“My father was military age when he was getting ready to leave Cuba,” Gomez said. “They wouldn’t let him out. He was an anti-revolutionary and a political prisoner so this hits close to home for me.”
There are 1.3 million Cubans living in Florida. Estimates of how many Venezuelans live in the state range from about 60,000 to 100,000. Those numbers are critical in a purple state where just a few thousand votes could swing the election.
“The reality is that in a state that is a 2 percent state, it’s very important. Sixty thousand votes could make the difference. Cubans are clearly far and beyond the most important,” said Eduardo Gamarra, a Florida International University politics professor. “Among Hispanics, the big issue is that Bernie has kind of become the caricature of what the Republicans have painted.”
Gamarra said if Sanders wins the nomination, it will be difficult, if not impossible, for the Cuban and Venezuelan Democrats in Florida to back him.
“For Republicans, it will be Christmas in August if Bernie gets the nomination. I think it might even mobilize people to vote against the Democrats,” he said.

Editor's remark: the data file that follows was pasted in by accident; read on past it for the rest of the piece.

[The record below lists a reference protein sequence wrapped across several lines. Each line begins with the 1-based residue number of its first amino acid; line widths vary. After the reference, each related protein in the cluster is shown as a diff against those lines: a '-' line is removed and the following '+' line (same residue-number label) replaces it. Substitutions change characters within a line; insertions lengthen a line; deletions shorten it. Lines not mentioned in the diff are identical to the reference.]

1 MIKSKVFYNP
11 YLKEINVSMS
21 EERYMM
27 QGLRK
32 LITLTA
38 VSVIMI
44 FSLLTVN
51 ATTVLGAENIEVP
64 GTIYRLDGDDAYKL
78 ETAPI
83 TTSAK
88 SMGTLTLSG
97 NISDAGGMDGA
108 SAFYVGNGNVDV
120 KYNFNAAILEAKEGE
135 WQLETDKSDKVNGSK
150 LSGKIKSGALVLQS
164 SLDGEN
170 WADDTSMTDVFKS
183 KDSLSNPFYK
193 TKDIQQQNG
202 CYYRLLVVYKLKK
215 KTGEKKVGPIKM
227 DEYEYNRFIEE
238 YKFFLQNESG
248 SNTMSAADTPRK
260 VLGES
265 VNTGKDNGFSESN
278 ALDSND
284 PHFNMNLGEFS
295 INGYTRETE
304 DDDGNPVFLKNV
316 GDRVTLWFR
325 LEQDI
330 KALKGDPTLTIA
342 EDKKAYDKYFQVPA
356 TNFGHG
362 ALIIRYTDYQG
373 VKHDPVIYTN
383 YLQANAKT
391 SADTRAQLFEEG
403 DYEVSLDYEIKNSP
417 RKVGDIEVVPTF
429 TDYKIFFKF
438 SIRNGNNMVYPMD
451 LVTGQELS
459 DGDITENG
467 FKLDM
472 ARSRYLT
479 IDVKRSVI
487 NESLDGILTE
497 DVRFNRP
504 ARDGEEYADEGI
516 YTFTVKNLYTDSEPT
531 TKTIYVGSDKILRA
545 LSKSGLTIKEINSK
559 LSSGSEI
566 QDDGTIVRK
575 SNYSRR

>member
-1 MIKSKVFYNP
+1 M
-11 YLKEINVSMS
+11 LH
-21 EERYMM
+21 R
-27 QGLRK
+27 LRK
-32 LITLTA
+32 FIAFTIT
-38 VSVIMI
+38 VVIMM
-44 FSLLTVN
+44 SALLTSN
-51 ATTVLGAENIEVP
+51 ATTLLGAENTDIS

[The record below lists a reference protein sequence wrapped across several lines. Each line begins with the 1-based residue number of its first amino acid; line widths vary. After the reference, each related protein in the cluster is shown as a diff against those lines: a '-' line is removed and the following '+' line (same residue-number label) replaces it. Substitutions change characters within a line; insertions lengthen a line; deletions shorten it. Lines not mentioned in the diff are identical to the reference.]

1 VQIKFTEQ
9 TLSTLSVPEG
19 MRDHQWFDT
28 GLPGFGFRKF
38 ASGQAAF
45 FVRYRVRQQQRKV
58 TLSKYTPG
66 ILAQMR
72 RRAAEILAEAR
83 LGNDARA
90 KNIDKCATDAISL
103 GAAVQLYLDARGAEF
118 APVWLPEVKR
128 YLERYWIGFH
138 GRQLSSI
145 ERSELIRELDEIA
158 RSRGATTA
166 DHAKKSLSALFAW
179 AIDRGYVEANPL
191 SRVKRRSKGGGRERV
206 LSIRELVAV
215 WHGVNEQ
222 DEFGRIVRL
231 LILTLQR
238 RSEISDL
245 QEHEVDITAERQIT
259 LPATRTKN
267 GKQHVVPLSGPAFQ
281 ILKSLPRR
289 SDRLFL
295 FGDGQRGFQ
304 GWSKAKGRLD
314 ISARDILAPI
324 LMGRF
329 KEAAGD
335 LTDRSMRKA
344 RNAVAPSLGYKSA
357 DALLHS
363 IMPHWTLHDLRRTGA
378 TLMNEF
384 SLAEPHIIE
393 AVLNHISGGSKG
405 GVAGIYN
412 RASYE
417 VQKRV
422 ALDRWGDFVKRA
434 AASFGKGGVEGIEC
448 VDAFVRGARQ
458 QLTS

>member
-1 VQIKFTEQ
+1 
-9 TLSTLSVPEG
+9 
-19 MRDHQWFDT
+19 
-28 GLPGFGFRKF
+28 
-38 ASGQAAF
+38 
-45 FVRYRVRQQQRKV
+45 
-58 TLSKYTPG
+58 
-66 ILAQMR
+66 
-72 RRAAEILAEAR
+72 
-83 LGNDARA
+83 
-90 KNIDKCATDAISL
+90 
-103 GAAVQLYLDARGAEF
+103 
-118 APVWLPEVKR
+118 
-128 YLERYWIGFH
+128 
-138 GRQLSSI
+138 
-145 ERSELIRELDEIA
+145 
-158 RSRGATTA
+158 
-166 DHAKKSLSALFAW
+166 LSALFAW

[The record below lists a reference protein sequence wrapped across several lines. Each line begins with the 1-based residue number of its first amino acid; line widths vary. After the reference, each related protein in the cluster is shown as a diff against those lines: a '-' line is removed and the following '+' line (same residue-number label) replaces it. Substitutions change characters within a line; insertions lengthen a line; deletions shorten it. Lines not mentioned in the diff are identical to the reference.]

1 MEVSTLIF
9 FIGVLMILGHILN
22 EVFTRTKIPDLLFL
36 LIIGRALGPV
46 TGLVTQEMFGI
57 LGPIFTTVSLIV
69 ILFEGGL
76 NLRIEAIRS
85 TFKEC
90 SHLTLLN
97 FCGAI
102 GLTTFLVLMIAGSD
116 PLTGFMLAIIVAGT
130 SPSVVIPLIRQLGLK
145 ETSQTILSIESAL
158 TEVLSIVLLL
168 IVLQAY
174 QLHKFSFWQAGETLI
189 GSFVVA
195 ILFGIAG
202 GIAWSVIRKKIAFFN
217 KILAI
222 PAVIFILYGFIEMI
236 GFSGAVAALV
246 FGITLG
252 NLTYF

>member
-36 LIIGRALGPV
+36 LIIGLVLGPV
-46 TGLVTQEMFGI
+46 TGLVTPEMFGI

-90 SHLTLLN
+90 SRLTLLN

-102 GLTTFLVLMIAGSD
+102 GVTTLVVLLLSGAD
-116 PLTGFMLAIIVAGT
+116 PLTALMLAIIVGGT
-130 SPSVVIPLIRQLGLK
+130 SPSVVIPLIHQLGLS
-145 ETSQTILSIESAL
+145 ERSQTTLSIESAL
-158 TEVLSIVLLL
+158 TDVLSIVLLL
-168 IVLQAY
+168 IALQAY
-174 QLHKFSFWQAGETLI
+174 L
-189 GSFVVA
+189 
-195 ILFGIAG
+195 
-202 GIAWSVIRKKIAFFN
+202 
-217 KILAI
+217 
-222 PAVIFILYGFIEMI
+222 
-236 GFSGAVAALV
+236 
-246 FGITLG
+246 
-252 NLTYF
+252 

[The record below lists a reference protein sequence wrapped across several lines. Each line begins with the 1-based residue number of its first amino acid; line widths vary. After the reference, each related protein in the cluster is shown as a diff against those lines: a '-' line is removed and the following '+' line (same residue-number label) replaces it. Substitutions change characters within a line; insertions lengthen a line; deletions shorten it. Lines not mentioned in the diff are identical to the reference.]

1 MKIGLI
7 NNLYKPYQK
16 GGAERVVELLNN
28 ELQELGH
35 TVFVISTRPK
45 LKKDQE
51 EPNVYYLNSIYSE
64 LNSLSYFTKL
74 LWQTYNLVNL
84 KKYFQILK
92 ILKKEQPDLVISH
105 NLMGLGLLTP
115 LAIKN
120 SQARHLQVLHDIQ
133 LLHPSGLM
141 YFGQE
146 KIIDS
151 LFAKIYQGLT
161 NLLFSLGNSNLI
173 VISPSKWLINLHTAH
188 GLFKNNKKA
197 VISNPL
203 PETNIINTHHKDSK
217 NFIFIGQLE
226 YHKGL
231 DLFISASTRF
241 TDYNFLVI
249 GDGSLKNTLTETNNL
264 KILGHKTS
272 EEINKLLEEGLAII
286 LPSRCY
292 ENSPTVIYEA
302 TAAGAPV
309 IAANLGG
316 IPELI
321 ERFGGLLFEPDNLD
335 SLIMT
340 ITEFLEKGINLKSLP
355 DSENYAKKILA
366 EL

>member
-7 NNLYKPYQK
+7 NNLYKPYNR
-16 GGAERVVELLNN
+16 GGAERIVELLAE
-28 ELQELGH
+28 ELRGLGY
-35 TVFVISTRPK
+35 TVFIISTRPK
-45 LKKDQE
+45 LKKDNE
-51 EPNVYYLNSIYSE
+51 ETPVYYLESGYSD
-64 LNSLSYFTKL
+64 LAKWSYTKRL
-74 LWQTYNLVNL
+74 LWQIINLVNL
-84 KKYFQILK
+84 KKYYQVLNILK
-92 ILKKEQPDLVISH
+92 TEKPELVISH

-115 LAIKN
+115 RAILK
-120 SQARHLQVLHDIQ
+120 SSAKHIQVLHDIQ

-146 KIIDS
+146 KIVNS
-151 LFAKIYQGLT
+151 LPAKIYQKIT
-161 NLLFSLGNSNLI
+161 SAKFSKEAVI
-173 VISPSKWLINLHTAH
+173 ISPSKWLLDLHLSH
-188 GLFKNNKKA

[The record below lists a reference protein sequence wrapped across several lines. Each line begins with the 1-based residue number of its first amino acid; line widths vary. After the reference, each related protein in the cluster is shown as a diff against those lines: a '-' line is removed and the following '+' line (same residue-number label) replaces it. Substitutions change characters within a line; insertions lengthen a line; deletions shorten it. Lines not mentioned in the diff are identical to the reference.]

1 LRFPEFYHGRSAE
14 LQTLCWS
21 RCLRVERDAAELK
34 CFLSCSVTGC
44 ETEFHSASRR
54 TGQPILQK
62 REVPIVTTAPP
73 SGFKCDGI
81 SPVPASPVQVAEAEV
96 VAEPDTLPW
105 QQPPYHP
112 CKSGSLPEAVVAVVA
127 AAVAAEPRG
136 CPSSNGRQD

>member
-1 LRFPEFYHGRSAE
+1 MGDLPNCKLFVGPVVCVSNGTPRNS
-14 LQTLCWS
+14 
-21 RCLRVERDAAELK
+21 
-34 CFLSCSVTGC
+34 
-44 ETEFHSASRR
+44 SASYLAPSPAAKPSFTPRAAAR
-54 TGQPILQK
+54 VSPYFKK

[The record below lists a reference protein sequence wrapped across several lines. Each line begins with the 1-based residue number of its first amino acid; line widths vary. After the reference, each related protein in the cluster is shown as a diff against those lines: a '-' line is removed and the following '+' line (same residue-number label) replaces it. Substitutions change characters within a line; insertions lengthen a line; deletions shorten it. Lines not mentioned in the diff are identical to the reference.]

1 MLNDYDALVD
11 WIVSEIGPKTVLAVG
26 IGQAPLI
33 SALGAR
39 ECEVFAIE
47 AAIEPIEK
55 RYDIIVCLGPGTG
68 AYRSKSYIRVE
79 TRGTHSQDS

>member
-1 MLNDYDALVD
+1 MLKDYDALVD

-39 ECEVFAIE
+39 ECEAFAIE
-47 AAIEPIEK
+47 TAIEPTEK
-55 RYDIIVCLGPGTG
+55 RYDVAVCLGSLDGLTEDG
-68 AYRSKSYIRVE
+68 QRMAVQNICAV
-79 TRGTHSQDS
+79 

In a recent “60 Minutes” interview, Sanders said: “We’re very opposed to the authoritarian nature of Cuba but it’s unfair to say everything’s bad. When Castro came into office, you know what he did? He had a literacy program.”
He has also infamously praised the Cuban revolution as “profound,” saying it provided the country’s people with “free health care, free education, and free housing.”
The comments certainly have not endeared him to the Cuban-American community, a once strong Republican voting bloc that has been leaning left in recent years.
“I am a Cuban Democrat. I watched the interview with Bernie Sanders. I am not a supporter of his to begin with but that put the nail in the coffin for me. There is nothing good with the Castro regime,” said Raquel Robaina, a Cuban immigrant.
Born in 1960 in Havana, Robaina said she arrived in Miami when she was two months old. She says many Democrats — including herself — are completely turned off by how out of touch Sanders is with voters like herself.